Seemed like old times—at least the score did—with Ohio State winning 26-21, the extra two points coming on a safety when Eason was tackled in his own end zone on the game's final play.
Bruce tried to act like all was well again, but his was a thin smile. Had he won? Or had he just saved himself for another week? "We're Ohio State," he said, "and we travel well." What? That hardly sets the Buckeyes apart from the Ringling Brothers Circus, which also travels well.
"I can't tell you the problem because we can't pinpoint it," Bruce had said during a week of Hayesian-style closed practices. "I'll tell you this, though, some of our fans could use a few lessons in manners." Bruce was referring to the many instances of booing in Ohio Stadium in recent weeks, and the chanting of "We Want Woody!"—can't imagine why—while the Bucks were dropping those three in a row. The most crushing loss of all was the first one, 23-20 to Stanford, which could easily have been blamed—and generally was—on the now infamous Bruce's Boner. Bruce called for a pass play on second-and-12 with the Buckeyes holding a 20-16 lead and 1:38 remaining. What three things can happen when you pass? How many of them are bad? If Woody said it once.... Sure enough, Stanford intercepted, and Quarterback John Elway led the Cardinal to the winning touchdown. "One more loss and it was going to be lynch Earle time," said Ohio State Lantern Sports Editor Mike Pramik. Plans were under way for a massive campus protest march. A protest march against the Ohio State football coach! Woody would have put down that idea with the Ohio National Guard.
Bruce was hardly a beloved figure in Columbus even before this year's disaster, despite three fine seasons: 11-0 before a Rose Bowl loss to USC in 1979, his rookie season in Columbus after six years at Iowa State; and 9-3 in both '80 and '81. It's not that Bruce isn't enough like Woody—who could be? It's just that Bruce is, well, no fun. Many coaches keep tight rein on their players, but Bruce goes farther than that. Players aren't allowed to talk to the press if they haven't played. When Tomczak's confidence needed shoring up after the Stanford interception, instead he was benched in favor of junior Brent Offenbecher, who hadn't played a down for the Buckeyes and who threw four interceptions in the losses to Florida State (34-17) and Big Ten rival Wisconsin (6-0).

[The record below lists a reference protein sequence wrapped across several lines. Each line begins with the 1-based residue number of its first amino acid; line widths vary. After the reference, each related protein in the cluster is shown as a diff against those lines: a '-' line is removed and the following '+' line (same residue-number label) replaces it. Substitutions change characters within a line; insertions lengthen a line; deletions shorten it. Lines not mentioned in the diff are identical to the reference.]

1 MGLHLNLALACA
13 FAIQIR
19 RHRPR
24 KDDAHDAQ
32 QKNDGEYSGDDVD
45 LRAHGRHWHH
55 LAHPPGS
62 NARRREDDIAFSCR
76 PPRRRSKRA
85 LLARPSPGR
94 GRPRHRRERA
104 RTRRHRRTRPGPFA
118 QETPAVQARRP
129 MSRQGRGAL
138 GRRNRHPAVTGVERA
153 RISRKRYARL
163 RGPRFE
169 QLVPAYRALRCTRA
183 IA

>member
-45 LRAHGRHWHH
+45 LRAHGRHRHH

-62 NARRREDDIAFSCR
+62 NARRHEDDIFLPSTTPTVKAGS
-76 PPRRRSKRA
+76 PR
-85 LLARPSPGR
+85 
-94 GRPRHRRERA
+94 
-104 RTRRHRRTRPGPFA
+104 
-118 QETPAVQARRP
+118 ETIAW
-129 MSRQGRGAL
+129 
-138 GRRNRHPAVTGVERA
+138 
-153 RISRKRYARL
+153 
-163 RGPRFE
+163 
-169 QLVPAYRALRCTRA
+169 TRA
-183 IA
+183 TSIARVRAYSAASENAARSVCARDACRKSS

It was all too obvious that the Buckeyes missed Schlichter terribly. What happened to the four great quarterbacks Bruce had recruited to replace him? One Columbus reporter wanted to find out and asked permission to interview Tomczak and Offenbecher, plus freshman Jim Karsatos, a big California passer, and junior Tim Stephens. Bruce blew up. The reporter could talk with the two who had played, but not with Karsatos or Stephens. "They have nothing to say," said Bruce. "They're not news yet. They'll be news when they play."
But the news is the quarterback situation because, other than Schlichter, virtually everyone else is back from Bruce's 9-3 teams. Schlichter was a first-round draft choice of the Baltimore Colts, and before the NFL strike, he was playing backup to fellow rookie Mike Pagel of Arizona State. Though Schlichter has never acknowledged it publicly, people close to the Buckeyes say there was a constant struggle between Bruce and the quarterback.
"When Woody recruited him, he promised to build the offense around Arthur's talents," said Schlichter's father, Max, last week. "When Earle came in, that went out the window. The offense isn't built around the quarterback at Ohio State."
What's wrong, then, with the Buckeyes? "There are a lot of starters back," said Max. "Draw your own conclusions." In case you have trouble: "It's obvious they miss Arthur more than they thought they would."
Was, or is, Bruce's job in trouble? No one in the Buckeye hierarchy would say yes last week, but no one would come forth with a vote of confidence, either. For his part, Bruce said, "There's always a lot of pressure when you've lost three in a row in Columbus, Ohio." Only he would know, because in the 92 years of Buckeye football, Bruce's winless streak on consecutive Saturdays at home is unique.